This same resistance to identify as a reader plagues many students who step into my classroom. They have fixed perceptions of what a reader is or should be— a person who reads fast, favors classics and fiction, and enjoys literary analysis. Self-identified non-readers see no room in reading for personal growth, gratification, interest, exploration, and pleasure. Ultimately, they see no room for who they are as a person when they recognize that the only celebrated books within English classrooms are those that fit a set standard of literary merit.
Eric was a self-identified non-reader simply because he did not favor traditional literary classics that his teachers drilled in high school. Yet when I first met him, he voraciously read online articles. Gradually he found his niche in books that dealt with scientific theories and particle physics. Recently, Eric completed The Quantum Story: A History in 40 Moments by Jim Baggott, a 410 page book, and he is halfway through A Short History of Nearly Everything by Bill Bryson, which is 478 pages. Furthermore, he listens to audiobooks on his commute to and from work and our bookshelves are packed with volumes on his to-read list, including On the Origin of Species by Charles Darwin and Discoveries and Opinions of Galileo.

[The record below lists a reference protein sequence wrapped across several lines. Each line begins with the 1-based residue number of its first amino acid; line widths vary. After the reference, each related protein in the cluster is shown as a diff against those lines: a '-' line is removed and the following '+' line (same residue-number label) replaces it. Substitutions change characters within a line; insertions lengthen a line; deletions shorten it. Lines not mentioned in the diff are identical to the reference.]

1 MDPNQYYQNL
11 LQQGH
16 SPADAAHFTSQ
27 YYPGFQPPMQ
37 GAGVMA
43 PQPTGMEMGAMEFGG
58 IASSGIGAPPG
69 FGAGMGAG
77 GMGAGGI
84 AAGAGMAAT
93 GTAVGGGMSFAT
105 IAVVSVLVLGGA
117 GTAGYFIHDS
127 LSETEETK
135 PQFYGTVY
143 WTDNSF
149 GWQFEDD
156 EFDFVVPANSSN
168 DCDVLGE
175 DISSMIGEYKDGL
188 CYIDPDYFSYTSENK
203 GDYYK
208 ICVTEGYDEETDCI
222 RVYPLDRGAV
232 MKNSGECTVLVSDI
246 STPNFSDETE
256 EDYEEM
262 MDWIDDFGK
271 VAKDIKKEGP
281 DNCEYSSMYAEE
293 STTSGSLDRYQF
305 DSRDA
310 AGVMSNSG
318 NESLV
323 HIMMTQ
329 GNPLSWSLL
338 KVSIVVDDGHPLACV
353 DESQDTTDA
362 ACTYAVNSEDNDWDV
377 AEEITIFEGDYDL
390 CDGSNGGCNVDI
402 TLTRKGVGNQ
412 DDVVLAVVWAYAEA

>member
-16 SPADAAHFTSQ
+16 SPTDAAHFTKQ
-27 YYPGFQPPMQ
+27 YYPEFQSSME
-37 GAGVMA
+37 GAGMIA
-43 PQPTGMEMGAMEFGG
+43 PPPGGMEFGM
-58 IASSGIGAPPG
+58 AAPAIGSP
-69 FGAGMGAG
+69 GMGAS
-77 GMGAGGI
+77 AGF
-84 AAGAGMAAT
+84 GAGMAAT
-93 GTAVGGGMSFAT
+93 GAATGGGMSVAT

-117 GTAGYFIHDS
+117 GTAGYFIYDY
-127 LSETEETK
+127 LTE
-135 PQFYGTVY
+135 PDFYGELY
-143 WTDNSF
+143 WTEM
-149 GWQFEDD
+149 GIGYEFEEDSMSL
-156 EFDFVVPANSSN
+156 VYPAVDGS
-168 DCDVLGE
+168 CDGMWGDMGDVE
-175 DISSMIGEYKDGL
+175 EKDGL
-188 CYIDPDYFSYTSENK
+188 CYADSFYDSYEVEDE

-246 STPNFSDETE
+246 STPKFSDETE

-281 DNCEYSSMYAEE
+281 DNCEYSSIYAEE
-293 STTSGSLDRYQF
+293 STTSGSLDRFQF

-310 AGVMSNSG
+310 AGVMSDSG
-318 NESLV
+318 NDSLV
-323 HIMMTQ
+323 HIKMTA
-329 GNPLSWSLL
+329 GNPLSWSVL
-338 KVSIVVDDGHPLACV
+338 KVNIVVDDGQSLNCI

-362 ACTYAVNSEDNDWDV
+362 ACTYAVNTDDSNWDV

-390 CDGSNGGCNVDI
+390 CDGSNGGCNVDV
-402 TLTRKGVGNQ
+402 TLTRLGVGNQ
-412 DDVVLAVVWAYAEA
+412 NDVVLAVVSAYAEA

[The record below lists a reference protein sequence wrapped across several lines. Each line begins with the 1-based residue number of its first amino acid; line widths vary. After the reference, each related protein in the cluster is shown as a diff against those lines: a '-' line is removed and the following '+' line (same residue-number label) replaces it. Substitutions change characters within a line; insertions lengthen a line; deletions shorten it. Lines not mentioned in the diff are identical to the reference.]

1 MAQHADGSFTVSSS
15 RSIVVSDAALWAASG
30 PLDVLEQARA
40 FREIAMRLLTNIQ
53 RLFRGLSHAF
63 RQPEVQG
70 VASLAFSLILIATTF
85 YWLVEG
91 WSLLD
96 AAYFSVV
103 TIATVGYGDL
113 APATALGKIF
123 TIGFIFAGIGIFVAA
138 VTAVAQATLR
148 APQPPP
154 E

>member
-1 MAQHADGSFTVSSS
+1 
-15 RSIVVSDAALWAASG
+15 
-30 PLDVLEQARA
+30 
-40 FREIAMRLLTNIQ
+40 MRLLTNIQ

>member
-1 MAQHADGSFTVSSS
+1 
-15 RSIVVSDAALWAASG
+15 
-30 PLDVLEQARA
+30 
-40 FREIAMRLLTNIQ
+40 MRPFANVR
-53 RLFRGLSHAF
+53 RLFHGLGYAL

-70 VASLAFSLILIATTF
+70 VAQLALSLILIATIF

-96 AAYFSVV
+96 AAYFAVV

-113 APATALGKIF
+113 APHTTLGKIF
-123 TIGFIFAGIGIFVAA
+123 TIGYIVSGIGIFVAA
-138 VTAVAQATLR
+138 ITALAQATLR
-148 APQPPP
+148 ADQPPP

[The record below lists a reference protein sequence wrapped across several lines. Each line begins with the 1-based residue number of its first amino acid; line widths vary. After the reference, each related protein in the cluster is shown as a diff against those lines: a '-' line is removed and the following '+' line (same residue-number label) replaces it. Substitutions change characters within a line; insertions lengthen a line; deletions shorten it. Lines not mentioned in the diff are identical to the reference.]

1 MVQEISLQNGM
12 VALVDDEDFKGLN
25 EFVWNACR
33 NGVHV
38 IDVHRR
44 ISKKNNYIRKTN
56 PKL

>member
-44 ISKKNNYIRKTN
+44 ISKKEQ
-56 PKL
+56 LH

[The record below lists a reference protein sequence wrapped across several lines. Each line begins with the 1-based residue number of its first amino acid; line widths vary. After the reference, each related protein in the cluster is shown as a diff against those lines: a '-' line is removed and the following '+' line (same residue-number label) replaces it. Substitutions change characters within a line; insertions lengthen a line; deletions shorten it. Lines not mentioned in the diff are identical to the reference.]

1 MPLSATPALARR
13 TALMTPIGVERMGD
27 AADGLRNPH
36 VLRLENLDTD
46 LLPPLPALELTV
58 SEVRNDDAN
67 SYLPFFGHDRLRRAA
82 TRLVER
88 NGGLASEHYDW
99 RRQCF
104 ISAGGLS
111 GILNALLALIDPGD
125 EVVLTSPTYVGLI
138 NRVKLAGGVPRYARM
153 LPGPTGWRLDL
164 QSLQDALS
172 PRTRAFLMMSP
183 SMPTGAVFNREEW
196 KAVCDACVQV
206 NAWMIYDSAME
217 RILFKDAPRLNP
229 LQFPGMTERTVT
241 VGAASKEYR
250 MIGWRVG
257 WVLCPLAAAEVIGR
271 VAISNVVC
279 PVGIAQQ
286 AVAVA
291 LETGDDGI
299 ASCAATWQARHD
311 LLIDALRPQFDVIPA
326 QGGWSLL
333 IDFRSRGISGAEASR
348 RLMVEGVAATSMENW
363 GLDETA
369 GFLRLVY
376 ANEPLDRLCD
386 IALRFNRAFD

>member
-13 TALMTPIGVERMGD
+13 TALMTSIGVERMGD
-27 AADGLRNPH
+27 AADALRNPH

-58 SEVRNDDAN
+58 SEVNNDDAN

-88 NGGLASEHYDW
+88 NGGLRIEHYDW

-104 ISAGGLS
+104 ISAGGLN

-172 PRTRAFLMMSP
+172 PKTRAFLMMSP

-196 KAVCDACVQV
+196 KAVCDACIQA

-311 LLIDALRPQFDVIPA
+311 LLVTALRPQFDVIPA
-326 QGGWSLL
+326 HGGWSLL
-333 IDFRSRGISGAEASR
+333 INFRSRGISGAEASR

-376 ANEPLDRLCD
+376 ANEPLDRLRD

If Eric is a “non-reader,” he is exactly the type of student I want in my classroom—the type who has a personal, vested interest in his or her reading and seeks to learn from the material. Gradually, I
have come to find Eric’s reading patterns in my own students. Trevor who hated reading found his niche amongst non-fiction books like Ghost Soldiers by Hampton Sides and Into the Wild by Jon Krakauer while Ben, who was rarely interested in whole class reads, challenged himself with diverse genres ranging from science (Stiff by Mary Roach and The Double Helix by James D. Watson) to historical fiction (The Book Thief by Markus Zusak). These students need the time and space to not only figure out how to define themselves as readers but to also establish a sustainable reading pattern.